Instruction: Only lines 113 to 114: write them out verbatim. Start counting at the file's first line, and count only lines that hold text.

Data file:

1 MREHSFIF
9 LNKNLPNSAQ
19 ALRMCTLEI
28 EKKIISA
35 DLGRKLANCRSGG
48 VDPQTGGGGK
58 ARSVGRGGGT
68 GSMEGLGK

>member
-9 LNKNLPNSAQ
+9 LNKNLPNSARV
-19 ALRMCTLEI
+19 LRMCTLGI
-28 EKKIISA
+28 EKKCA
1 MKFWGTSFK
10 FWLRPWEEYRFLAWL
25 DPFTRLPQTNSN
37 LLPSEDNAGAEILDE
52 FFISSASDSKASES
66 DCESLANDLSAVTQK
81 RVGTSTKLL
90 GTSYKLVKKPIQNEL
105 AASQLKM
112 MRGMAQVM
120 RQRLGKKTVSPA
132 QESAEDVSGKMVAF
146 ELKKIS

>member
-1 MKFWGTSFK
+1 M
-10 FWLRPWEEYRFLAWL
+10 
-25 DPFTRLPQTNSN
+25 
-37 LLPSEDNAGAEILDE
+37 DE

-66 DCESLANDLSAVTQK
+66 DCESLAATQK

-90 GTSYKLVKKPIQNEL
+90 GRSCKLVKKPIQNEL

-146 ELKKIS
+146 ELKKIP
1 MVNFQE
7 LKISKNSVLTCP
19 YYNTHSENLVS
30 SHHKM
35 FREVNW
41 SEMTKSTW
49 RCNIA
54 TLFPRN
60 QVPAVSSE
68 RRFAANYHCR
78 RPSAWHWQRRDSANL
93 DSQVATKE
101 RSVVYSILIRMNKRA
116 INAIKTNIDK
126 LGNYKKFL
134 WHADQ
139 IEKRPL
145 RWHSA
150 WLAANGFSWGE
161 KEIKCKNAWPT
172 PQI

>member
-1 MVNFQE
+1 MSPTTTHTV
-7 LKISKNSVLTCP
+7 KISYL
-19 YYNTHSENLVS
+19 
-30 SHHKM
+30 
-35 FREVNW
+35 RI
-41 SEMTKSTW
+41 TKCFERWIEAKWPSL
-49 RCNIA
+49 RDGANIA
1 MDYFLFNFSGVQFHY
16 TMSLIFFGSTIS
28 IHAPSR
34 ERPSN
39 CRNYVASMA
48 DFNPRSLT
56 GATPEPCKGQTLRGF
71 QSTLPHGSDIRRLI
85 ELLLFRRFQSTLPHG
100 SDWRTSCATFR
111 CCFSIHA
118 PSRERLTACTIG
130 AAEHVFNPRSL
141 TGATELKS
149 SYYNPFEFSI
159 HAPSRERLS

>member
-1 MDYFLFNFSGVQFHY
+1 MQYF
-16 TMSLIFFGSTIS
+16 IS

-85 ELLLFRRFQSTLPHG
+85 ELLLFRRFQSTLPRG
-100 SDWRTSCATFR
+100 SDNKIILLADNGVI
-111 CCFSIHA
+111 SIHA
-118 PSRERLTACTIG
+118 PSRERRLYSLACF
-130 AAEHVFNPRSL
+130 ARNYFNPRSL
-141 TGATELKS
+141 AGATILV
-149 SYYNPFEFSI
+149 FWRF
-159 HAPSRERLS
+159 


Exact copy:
-149 SYYNPFEFSI
+149 FWRF